Steve’s work at the Clinic over the last twenty years has included affirmative tenant suits for wrongful eviction, habitability cases, and – of course – defending Ellis Act evictions. In 1991, Hastings Law School bought some apartment buildings in the Tenderloin – and claimed that as a state institution they were exempt from local zoning laws and rent control. Steve represented the tenants, and the case was later dismissed.
Among public interest law offices, THC is unique in that most of the revenue from lawsuits and settlements goes right back into the organization. In 1989, Steve represented a group of Nob Hill tenants who were being wrongfully evicted for capital improvements. With the settlement money from that case, the Clinic started the Modified Payments Program – where SRO tenants pay their rent to the agency whenever they get their monthly S.S.I. check. It is one of the Clinic’s primary activities today.
But with the Ellis Act, judges began to take what had been a seemingly benign state law and expanded its scope to trump most tenants’ rights in California. In 1990, the Abigail Hotel decided to Ellis the building to convert it into tourist use. Despite the City’s Hotel Conversion Ordinance which zones hotels to preserve the residential housing stock, the court ruled that the landlord had the right to “go out of the residential tenant business.”
In 1998, Steve ran for Superior Court Judge. “We had a series of bad cases in the ‘90’s,” he said, “where a whole string of judges would simply rule against the tenants.” Even in liberal San Francisco, most local judges had been appointed by Republican Governors – but could be challenged when their terms were up. Steve ran against a Pete Wilson appointee, because “if you don’t like the laws, change it.” Steve lost that race, but not without getting smeared in a Ken Garcia column.
In 2003, shortly after Steve and other attorneys helped defeat the anti-tenant Proposition R, State Assemblyman Mark Leno asked him what legislative priorities they should work on. “Even with the Burton Amendments that we had passed in 1999,” said Steve, “we were still seeing the Ellis Act used on SRO’s – which is the housing of last resort for the most vulnerable tenants. So we asked Mark to carry a bill that exempts SRO’s from the Ellis Act – because they are a very special form of housing that needs protection.”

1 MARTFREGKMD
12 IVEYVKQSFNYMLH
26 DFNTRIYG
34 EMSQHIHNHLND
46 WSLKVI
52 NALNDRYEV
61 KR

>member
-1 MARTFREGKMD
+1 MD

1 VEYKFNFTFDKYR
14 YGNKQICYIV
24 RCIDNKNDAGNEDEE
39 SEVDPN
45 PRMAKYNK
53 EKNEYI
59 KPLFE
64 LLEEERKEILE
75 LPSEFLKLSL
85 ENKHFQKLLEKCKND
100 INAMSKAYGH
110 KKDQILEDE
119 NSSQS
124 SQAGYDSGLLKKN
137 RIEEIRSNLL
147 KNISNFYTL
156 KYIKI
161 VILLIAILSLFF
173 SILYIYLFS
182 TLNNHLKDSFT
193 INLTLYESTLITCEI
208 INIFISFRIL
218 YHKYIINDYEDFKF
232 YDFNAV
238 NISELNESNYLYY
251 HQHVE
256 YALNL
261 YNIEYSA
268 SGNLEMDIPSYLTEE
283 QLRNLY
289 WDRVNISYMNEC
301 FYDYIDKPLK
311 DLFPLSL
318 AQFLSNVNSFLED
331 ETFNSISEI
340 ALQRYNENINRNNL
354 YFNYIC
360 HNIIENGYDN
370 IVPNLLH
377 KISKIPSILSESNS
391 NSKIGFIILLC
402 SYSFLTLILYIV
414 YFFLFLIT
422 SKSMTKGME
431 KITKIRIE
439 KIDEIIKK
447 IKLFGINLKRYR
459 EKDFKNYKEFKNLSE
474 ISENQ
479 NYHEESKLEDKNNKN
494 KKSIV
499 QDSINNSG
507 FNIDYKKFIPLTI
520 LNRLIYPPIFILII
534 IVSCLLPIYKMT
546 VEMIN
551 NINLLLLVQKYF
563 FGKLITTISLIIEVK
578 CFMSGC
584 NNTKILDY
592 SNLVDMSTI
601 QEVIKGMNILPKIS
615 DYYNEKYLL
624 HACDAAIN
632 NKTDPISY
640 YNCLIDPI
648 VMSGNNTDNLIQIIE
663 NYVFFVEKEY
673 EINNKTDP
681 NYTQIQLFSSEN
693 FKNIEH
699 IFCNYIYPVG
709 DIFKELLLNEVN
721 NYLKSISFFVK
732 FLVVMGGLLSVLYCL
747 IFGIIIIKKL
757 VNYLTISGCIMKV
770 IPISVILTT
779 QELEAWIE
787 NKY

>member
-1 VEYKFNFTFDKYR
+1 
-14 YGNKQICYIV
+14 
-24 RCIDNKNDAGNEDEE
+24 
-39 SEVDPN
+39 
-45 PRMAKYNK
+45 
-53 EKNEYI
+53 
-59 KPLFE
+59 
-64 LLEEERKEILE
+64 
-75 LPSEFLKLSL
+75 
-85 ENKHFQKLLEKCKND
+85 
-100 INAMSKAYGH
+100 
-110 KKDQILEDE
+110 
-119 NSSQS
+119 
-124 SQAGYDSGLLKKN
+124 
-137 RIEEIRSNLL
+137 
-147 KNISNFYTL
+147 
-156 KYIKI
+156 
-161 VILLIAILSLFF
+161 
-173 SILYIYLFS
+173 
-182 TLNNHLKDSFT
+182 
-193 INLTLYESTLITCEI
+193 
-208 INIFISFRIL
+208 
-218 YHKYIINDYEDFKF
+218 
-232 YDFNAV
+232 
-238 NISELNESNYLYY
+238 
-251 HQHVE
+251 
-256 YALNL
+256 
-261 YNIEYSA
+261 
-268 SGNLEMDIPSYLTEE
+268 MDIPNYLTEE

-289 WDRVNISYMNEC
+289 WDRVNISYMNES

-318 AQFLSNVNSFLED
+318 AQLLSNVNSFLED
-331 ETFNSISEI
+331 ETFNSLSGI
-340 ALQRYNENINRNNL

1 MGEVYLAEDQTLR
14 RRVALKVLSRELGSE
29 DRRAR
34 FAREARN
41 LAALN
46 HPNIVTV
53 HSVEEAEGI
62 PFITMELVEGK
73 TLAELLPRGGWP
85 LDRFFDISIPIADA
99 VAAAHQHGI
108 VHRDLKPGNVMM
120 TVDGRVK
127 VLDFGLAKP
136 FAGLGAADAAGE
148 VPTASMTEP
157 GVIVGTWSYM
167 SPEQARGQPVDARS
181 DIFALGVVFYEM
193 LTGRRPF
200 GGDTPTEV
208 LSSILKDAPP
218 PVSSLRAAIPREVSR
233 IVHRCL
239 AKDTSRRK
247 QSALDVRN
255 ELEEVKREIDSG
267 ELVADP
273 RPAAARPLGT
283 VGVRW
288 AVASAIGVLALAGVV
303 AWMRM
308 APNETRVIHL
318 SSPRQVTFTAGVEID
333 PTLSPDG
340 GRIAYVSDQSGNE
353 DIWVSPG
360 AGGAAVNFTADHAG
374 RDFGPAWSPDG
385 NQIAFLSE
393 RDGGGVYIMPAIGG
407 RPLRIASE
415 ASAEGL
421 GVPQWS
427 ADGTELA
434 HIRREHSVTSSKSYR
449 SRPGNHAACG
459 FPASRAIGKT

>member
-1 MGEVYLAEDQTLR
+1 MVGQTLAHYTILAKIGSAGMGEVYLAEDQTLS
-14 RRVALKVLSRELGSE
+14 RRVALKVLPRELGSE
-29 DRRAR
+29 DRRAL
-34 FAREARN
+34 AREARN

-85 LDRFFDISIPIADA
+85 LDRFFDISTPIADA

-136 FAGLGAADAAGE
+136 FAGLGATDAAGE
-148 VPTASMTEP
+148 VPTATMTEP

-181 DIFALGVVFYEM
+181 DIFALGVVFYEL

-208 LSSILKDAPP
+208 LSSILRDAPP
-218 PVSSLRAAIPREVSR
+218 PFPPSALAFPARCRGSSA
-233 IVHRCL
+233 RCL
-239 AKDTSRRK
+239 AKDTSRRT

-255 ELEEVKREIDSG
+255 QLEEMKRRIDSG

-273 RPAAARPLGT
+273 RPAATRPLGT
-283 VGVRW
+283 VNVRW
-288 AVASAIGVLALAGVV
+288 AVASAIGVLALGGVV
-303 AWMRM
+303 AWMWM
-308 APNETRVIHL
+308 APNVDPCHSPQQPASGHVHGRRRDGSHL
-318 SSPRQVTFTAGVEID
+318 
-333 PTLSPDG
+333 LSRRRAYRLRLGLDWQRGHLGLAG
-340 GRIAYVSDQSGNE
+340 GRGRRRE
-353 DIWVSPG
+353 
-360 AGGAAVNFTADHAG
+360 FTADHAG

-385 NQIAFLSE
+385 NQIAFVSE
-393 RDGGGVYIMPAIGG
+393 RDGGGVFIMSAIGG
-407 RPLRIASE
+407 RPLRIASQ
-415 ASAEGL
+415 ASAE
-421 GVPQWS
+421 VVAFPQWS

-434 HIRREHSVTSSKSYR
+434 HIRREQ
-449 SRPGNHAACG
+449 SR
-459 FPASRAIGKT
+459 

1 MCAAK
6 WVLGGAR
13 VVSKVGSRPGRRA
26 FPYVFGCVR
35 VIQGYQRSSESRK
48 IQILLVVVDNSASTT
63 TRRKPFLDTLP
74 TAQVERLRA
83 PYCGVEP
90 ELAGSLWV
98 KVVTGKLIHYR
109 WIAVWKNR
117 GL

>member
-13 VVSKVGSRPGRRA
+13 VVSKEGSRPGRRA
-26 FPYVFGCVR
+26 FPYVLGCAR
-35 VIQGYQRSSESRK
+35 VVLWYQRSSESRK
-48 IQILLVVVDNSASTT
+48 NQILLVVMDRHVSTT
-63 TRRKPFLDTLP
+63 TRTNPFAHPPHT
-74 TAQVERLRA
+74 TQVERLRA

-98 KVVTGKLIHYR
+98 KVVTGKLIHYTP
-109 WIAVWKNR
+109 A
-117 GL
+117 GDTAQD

Leno’s legislation, A.B. 1217, passed that year – after a conservative Republican who had grown up in SRO’s cast the 41st vote to get it out of the State Assembly. While Mark Leno sponsored A.B. 1217 to get it passed into law, Steve was the one who wrote it.
But while a 20-year legal career can bring results, a pro-tenant litigator will find himself on the losing end of many hostile court rulings by Republican-appointed judges. Which is why a decision like Lincoln Place is so noteworthy, as it validates the work that Steve and other attorneys like him have been doing for so long.
“I try to take a long term approach to keep me going,” said Steve. “When I started working here, SRO tenants in the neighborhood would get locked out [illegally] every Friday – because their landlord would know that our office was closed on weekends. We used to have to protest the City’s Bureau of Building Inspection just to have housing inspectors cite substandard hotels. We have seen things change for the better.”